Tucson CitizenTucson Citizen

City Council needs to cut programs and lay off staff to balance budget

Poor Mike Letcher. The Tucson city manager keeps trying to balance the city’s budget but the city council keeps hiding under the covers and telling him to try again.

Oh, sure, the council has cut millions out of the budget the past two years, mostly by nickel-and-diming the city staff with pay freezes, pay cuts, furloughs and a handful of layoffs.

But that hasn’t been enough, next year’s budget is still out of whack by more than $30 million.

It didn’t have to be this way. The last city manager, Mike Hein, the guy the council fired, predicted these tough times back in 2008 and gave the council some bitter pills to swallow, among them the elimination of numerous city programs, closing some city facilities and reductions in staff.

The layoffs were the key because the city charter requires public votes on significant tax increases and voters are in no mood to up their taxes. The overwhelming majority of the city’s general operating budget goes to staff salaries. If the council had significantly pared city services and staff back then, it would still be realizing those savings now.

There would still be a large budget hole to fill, thanks to shortsighted voters yanking $20 million out of this year’s budget by failing to pass the Home Rule option in November. But if the council had taken its medicine back in early 2009, it could cover the Home Rule hole with some of the piddly stuff that they’ve been doing in the past year, rather than still facing the yawning gap that menaces the fiscal 2011 budget.

Letcher has managed to trim some city staff, but the council in January told him they don’t want any more layoffs, especially not from the public safety agencies, which account for two thirds of city discretionary spending.

So Letcher, his hands tied, is trying again. This week he proposed several budget balancing measures, most of them awful, some more so than others.

The worst is proposing to add food to the sales tax list. In a city where the majority of residents have household incomes hovering around the federal poverty line, taxing food is a horrendous idea.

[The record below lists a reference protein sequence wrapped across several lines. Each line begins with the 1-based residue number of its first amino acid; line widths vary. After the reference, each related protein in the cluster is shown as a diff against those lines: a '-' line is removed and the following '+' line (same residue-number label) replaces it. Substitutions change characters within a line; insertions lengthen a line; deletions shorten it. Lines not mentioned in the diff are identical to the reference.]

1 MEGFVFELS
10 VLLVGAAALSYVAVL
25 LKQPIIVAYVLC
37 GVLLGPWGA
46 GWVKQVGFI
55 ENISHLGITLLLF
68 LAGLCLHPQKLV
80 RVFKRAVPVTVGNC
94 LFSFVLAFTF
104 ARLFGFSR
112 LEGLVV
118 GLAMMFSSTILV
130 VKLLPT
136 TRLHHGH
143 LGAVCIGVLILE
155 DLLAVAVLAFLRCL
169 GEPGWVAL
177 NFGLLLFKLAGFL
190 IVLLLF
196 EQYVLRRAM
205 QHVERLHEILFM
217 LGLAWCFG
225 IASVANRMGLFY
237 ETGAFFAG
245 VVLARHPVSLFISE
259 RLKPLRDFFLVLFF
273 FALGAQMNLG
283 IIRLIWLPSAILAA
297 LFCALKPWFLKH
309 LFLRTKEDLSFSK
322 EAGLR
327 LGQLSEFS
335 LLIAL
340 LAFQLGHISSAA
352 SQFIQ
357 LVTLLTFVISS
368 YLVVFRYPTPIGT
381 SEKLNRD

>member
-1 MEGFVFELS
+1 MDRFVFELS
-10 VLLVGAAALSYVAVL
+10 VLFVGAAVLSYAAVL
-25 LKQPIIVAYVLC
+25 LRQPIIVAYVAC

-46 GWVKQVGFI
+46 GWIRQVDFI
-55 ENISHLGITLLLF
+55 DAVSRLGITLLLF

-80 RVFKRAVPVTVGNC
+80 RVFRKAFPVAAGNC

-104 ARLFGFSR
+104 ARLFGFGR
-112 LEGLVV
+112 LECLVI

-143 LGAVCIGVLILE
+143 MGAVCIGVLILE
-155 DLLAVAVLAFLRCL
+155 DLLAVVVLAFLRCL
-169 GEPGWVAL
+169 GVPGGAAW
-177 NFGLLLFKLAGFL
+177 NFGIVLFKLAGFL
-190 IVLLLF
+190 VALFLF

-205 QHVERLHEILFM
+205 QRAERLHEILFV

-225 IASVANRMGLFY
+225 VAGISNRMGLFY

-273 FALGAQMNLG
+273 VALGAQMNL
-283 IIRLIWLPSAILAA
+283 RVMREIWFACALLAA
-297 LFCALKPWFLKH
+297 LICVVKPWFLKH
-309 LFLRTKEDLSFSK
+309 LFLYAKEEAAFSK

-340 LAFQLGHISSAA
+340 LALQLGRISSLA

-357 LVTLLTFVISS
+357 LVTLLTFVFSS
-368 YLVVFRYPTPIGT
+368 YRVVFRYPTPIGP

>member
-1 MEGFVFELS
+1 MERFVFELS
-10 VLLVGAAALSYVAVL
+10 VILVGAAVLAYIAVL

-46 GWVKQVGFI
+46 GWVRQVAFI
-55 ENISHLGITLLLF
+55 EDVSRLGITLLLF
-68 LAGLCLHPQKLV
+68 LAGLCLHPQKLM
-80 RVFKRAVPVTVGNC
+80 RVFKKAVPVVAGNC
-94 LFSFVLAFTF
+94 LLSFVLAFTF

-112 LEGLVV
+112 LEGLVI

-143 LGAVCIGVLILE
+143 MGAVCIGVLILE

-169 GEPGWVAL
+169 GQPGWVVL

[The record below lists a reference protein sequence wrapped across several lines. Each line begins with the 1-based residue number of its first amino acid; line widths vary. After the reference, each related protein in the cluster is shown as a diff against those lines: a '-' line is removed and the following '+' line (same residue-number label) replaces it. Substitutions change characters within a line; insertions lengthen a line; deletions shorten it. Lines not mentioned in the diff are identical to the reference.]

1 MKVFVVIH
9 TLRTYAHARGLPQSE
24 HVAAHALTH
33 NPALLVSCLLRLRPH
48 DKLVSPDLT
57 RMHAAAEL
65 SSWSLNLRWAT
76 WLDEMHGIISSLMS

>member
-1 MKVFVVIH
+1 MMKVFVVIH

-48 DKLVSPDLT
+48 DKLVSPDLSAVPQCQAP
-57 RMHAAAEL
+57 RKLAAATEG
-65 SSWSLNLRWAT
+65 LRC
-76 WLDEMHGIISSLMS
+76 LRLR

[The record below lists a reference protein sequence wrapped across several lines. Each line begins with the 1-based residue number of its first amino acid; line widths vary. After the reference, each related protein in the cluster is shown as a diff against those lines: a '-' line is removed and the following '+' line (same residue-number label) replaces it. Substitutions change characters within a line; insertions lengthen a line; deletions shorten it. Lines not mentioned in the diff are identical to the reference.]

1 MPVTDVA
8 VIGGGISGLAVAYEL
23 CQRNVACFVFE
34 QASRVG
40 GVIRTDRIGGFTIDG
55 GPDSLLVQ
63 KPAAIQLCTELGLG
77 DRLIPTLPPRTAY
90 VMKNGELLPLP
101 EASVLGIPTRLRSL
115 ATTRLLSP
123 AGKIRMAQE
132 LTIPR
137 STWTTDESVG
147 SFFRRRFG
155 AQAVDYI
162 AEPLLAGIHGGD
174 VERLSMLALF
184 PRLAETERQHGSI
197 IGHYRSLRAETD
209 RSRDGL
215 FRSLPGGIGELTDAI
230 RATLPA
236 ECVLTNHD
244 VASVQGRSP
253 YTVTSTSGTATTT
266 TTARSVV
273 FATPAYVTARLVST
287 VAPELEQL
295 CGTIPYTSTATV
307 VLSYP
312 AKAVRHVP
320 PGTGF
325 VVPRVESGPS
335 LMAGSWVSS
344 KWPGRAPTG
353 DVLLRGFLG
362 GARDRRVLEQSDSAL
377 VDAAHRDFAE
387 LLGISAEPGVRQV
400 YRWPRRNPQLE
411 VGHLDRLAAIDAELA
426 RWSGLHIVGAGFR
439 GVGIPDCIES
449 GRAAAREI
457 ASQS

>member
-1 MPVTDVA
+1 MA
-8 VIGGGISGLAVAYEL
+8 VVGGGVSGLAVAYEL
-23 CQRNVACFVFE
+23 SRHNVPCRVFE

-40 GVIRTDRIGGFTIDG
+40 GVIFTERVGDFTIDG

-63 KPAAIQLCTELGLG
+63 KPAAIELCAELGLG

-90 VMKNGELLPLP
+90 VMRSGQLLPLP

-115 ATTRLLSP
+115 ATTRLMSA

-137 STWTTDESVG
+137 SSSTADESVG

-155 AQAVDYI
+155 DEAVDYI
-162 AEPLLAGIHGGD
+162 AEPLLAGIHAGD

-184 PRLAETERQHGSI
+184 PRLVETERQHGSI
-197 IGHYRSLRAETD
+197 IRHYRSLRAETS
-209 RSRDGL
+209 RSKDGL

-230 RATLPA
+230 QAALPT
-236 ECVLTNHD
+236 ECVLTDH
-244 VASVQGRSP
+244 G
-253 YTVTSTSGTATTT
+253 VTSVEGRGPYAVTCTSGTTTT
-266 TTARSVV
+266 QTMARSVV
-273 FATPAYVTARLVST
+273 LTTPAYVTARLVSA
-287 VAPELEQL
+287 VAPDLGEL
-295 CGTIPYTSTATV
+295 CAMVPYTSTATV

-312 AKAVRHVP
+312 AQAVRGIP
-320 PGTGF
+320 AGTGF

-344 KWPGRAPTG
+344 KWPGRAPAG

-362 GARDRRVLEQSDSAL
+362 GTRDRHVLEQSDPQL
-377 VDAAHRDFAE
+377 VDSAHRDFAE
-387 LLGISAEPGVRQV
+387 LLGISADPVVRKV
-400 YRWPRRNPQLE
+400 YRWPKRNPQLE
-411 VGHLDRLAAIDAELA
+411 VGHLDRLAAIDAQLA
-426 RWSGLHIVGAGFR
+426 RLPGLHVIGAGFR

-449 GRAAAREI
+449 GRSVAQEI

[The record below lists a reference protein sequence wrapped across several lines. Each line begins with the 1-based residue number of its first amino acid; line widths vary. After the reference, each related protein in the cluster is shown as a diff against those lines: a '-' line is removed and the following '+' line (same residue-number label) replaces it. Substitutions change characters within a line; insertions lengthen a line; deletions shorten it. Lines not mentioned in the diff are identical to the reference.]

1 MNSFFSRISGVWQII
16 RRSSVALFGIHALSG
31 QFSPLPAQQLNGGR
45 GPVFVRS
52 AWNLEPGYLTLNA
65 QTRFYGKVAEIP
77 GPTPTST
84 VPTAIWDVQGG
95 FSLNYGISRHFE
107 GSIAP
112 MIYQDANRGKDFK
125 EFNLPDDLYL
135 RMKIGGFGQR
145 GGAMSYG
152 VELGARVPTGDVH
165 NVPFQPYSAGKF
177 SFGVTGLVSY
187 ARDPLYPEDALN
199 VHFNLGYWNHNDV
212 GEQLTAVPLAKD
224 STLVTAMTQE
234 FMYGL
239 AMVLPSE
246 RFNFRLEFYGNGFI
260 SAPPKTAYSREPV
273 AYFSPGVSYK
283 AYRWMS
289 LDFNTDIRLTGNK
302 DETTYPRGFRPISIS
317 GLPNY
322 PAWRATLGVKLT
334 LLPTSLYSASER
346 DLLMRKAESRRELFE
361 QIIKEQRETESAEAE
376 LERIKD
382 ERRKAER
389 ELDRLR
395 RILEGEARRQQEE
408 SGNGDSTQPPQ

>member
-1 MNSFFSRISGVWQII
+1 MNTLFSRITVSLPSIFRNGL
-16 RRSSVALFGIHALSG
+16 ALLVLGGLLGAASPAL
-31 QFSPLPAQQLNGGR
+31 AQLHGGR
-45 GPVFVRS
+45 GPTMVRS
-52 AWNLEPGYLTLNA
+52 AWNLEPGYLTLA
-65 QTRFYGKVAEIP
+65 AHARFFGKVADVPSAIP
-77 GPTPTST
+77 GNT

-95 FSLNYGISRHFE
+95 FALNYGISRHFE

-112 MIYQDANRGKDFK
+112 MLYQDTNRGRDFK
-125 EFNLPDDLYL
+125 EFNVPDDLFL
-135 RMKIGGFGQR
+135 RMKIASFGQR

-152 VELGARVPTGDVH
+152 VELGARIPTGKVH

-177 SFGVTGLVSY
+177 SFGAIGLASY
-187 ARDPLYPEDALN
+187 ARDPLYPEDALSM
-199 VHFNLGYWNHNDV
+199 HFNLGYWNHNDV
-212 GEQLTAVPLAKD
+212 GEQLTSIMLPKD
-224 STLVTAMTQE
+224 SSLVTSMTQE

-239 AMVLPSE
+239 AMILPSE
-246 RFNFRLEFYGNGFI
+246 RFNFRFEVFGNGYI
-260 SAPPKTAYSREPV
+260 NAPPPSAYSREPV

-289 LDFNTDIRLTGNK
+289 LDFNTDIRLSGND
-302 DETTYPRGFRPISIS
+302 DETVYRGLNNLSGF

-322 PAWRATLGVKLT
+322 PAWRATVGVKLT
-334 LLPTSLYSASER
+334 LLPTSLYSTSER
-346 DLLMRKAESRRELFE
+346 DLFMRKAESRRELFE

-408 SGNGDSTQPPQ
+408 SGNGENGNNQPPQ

So is eliminating the bus fare subsidies given to nonprofit agencies that serve the poor, disabled or otherwise disadvantaged. Stickin’ it to the poor and disabled is a terrible way to balance a budget.

Mortgaging city hall, a page torn out of the discredited state Legislature’s playbook, is also a dumb idea. Why should Tucson taxpayers of 2030 have to pay the interest on a loan taken out in 2010 by a city council too chicken to make tough budget decisions?

Other ideas, though, aren’t bad, such as creating a jail-tax district. The city pays the county about $8 million a year for jail services. A special taxing district would raise the money to cover that, thereby relieving the general fund of the burden.

The tax would have the added benefit of forcing taxpayers to pay attention to criminal justice issues. Lock-‘em-up-and-throw-away-the-key policies are expensive. A tax directly connected to those policies would drive that point home.

Privatizing the golf courses and adding UA student purchases to the sales tax list (why weren’t they taxed in the first place?) are also decent ideas.

But the good ideas don’t balance the budget. Neither do the bad ones. The city will need them all, or nearly all, to close the gap.

It’s a sure bet some or all of these proposals will bring out the angry mobs, just as the last batch of budget-balancing proposals did. And that means a parade of people at council public hearings taking their three minutes at the podium to tell the council members they suck.

But the council can’t keep caving in to constituent pressure in which one constituency wants the budget balanced on the backs of some other constituency.

There are no easy, painless ways to balance the city budget. The city needs to look to itself to solve its budget problem. The council needs to buck up and cut city spending. That means eliminating programs and laying off staff – cops and firefighters included.

From there, it can relax and take its time rebuilding the budget from the ruins. That means going to voters with charter revisions to improve the city’s budgeting process and diversify its income so it’s not constantly at the mercy of the economy.

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